How fine is the gravel? If it's too coarse then it can damage chickens feet and cause bumblefoot (as can woodchips and the like). If it's fine or has a fair bit of sand in it then it's less likely to be an issue. They will enjoy scratching around and bathing in it, even if the soil quality is poor. The chickens will usually improve the soil condition over time anyway.
Depending on the area of the concrete and the gravel, it's up to you whether you bother with a topping over the concrete. If they will have plenty of area to be in un-concreted, then you don't necessarily have to put anything down on the concrete. If overall the area is small then maybe a thick layer of sand wouldn't hurt over the concrete. You could try some fast growing screening plants in pots around the concreted area, it would help reduce the amount of heat that is reflected and provide some shade too.
You could plant out a bunch of pest repellent plants in the planter boxes, some are bushy and will provide shade, however check which are safe for poultry. And you'll probably want to restrict access because chickens can decimate plants. You could also have a crop of fodder for the chickens to forage in, you can get seed mixes or make up your own. If you screen them off with mesh set above the plants the chickens can nip the tops off without totally destroying the plants, enabling continuous growth.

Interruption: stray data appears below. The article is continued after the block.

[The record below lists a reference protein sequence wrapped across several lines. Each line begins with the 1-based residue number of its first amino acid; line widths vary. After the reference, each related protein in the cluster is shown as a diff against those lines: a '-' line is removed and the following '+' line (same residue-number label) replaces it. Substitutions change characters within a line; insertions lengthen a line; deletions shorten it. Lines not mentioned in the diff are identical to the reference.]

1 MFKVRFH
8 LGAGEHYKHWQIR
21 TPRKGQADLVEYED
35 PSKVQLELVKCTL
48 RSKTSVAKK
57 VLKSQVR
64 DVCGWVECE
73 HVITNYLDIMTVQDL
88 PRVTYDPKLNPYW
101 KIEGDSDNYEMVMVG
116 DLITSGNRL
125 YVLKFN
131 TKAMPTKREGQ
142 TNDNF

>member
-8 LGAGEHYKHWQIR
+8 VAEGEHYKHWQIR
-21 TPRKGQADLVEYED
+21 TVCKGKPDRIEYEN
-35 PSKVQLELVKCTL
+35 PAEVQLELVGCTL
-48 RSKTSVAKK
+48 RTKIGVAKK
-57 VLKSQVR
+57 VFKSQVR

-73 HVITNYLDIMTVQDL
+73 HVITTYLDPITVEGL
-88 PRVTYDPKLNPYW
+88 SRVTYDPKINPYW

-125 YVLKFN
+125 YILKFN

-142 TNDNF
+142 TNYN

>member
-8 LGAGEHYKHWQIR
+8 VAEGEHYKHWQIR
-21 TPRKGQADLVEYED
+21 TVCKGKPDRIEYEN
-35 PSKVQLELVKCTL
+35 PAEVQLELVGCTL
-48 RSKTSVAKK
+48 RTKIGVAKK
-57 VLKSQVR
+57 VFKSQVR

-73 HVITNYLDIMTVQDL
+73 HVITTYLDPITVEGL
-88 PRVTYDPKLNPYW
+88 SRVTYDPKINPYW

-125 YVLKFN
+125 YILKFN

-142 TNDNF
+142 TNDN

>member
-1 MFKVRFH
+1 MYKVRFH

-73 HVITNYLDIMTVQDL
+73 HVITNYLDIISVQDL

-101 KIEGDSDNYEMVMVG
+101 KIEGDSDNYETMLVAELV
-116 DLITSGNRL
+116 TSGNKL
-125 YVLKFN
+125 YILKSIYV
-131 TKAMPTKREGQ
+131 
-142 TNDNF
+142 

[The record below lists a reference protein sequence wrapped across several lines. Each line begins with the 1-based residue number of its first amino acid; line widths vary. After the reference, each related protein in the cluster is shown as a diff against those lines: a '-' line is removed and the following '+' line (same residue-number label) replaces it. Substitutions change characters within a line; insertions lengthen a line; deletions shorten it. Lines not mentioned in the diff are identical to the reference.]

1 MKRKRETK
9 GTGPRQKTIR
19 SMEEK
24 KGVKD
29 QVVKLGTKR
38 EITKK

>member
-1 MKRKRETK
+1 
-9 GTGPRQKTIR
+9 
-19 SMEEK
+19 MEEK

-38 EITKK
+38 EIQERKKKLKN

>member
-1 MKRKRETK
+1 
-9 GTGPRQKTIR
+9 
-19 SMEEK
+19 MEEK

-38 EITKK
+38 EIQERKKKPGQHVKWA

Shadecloth can make a huge difference to heat levels, particularly a light colour cloth. I've got a 50% white shadecloth (nominal 30%) in my garden, and you can really tell how much cooler it is underneath. If you could get a light coloured 70-90% cloth it would make more of a difference too.
You could try installing a high pressure misting system if you really wanted to. The superfine misting heads are designed to instantly evaporate the water once it's in the air, which can have a great impact on cooling areas without making things wet. Some people have set up thermostat controlled ones that switch on when it gets over a certain temp and stay on until the ambient temp drops. Fairly easy to do with Arduino nowadays even for beginners. But you can manage temps without any of that.
Anyway, I'm rambling, good luck with your pending chicken adventures